Tuesday 26 September 2017

Companies in FAS probe got millions via 'slush fund'

Shane Phelan

Shane Phelan

MILLIONS of euro in taxpayers' money from a controversial 'slush fund' was paid to companies involved in the dodgy FAS courses scandal.

At least six private firms investigated over serious irregularities in training courses received substantial sums from FAS's €126m Competency Development Programme (CDP).

A businessman facing jail in a dispute over €2m worth of missing construction machinery also received a payment from the much-maligned fund, which was designed to upskill people in employment.

The now defunct programme was described as a 'slush fund' by Labour TD Roisin Shortall at the Public Accounts Committee earlier this year.

The comments were made after it emerged some members of a FAS board sub-committee which controlled the programme were closely associated with social partnership bodies -- which benefited from millions of euro in funding allocations.

But as well as dispersing large amounts to the social partners, the Irish Independent has learnt that huge sums were also given to a number of firms that have been investigated by the state training agency over course irregularities.

Irregularities

There is no suggestion of any links between the FAS sub-committee and the criticised training providers.

These included Dublin-based Ashfield Computer Training, which received €937,000 for providing courses between 2005 and 2008 under the programme.

The firm was dropped by FAS and later went into liquidation after it was discovered one of its tutors changed assessment results to enable students to pass exams. Other irregularities were also found.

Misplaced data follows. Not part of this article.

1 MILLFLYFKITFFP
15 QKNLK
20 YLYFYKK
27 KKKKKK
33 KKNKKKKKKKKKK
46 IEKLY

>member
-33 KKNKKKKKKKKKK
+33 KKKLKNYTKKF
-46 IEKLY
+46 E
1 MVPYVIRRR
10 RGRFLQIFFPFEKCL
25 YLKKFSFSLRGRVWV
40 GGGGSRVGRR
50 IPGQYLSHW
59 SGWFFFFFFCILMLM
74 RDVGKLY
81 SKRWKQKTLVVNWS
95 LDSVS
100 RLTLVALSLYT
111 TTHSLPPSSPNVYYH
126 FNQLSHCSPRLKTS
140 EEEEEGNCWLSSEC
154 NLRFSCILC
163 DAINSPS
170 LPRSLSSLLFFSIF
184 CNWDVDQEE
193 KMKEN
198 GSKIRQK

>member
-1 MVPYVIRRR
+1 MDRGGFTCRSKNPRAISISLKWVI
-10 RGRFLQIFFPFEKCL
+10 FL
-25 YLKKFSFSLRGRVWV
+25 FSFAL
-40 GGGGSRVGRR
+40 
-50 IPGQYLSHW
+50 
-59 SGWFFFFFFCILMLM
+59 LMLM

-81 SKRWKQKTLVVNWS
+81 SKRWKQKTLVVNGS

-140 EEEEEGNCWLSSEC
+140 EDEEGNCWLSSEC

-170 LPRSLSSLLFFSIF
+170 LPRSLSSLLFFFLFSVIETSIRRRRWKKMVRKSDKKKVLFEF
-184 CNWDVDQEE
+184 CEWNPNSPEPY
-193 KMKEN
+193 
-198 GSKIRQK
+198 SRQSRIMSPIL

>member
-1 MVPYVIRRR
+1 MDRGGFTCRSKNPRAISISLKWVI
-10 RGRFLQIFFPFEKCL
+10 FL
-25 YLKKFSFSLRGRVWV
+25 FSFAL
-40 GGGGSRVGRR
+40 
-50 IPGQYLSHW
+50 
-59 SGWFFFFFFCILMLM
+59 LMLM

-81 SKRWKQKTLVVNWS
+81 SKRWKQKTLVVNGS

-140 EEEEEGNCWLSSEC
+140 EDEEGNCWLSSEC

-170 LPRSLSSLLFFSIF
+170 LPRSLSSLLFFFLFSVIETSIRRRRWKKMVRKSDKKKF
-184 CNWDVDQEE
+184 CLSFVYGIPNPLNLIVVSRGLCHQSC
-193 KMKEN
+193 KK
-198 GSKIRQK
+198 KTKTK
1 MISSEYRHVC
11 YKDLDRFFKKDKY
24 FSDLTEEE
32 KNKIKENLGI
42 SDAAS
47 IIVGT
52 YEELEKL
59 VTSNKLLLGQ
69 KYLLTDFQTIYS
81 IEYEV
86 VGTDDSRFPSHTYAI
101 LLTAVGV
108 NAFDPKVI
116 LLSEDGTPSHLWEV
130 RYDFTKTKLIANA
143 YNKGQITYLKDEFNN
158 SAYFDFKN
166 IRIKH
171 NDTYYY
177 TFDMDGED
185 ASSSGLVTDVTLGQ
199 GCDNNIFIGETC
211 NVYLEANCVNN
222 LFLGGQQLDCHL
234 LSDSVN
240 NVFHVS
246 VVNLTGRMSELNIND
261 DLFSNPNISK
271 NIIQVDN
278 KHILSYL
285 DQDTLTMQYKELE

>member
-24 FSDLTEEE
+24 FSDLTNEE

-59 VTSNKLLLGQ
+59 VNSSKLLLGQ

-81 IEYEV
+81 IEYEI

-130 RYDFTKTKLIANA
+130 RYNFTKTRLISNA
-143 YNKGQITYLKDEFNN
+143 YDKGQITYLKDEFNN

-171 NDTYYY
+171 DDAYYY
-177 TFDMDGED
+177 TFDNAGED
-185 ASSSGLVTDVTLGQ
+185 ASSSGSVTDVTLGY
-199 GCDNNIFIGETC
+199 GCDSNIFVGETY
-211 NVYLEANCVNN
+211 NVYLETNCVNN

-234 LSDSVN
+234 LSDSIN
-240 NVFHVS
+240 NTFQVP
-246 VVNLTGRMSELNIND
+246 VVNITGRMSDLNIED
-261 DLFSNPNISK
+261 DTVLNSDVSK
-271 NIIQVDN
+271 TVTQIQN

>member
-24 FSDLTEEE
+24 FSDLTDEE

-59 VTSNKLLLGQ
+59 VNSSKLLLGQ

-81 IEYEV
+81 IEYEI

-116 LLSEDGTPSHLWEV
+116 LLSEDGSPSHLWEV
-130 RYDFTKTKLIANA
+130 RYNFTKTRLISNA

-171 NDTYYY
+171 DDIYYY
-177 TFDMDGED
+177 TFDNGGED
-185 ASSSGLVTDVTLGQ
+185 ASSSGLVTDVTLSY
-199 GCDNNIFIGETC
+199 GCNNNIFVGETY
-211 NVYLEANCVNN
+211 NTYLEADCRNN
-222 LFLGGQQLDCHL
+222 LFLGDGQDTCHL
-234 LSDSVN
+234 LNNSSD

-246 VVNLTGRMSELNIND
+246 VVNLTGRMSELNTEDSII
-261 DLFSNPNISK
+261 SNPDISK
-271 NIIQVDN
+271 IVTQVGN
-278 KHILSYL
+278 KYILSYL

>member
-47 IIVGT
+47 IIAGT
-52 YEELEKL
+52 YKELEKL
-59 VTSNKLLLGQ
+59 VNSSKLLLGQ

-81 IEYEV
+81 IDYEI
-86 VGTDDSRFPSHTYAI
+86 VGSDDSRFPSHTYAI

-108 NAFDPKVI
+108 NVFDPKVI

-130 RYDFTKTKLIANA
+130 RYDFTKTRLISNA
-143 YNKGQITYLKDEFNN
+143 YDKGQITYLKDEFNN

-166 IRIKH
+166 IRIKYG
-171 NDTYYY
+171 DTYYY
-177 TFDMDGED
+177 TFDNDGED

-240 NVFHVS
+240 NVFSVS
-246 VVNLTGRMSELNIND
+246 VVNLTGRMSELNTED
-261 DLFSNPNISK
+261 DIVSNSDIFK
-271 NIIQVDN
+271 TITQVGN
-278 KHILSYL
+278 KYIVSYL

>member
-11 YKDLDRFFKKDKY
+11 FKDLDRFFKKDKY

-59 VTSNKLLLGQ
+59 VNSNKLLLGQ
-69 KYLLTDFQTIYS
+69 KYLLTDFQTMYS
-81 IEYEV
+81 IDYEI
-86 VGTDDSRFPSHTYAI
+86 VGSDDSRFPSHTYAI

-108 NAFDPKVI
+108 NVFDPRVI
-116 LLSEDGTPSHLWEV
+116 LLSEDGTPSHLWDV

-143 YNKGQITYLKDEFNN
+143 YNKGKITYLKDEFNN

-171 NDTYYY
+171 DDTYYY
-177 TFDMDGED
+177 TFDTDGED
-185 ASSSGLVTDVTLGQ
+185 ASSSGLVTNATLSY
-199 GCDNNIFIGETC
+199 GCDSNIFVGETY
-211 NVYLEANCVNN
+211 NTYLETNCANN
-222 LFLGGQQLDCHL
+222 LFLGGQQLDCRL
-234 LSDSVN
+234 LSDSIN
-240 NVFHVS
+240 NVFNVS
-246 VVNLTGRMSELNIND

Another firm, Mullingar-based Foras Computer Training, was paid almost €1.6m from the programme between 2006 and 2008. It was found by FAS to have falsified the number of people it had on its courses.

The Irish Independent is aware of at least four other firms who were paid money from the programme and that have been investigated.

At least one of these ran courses where exam papers were marked incorrectly, while others were cited for different irregularities or deficiencies in the quality of their courses.

It is not yet clear whether FAS will publicly name these companies. FAS chairman Michael Dempsey said it was hoped a final report would be released "as soon as possible".

Records seen by the Irish Independent detail €93m of payments made under the CDP to 650 training companies and other bodies for upskilling courses between 2003 and 2008.

Opposition TDs last night said the revelations of payments to firms at the centre of the dodgy courses controversy raised further questions over how money from the programme was allocated.

"There was a complete lack of quality control," said Ms Shortall.

Irish Independent

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